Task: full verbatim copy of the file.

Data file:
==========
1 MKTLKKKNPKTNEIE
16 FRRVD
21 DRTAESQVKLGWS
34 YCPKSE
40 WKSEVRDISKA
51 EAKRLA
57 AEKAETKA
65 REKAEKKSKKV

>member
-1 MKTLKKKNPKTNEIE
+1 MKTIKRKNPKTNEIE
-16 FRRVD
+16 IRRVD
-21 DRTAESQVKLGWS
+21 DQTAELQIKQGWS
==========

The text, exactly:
1 MKTLKKKNPKTNEIE
16 FRRVD
21 DRTAESQVKLGWS
34 YCPKSE
40 WKSEVRDISKA
51 EAKRLA
57 AEKAETKA
65 REKAEKKSKKV

>member
-1 MKTLKKKNPKTNEIE
+1 MKTIKRKNPKTNEIE
-16 FRRVD
+16 IRRVD
-21 DRTAESQVKLGWS
+21 DQTAELQIKQGWS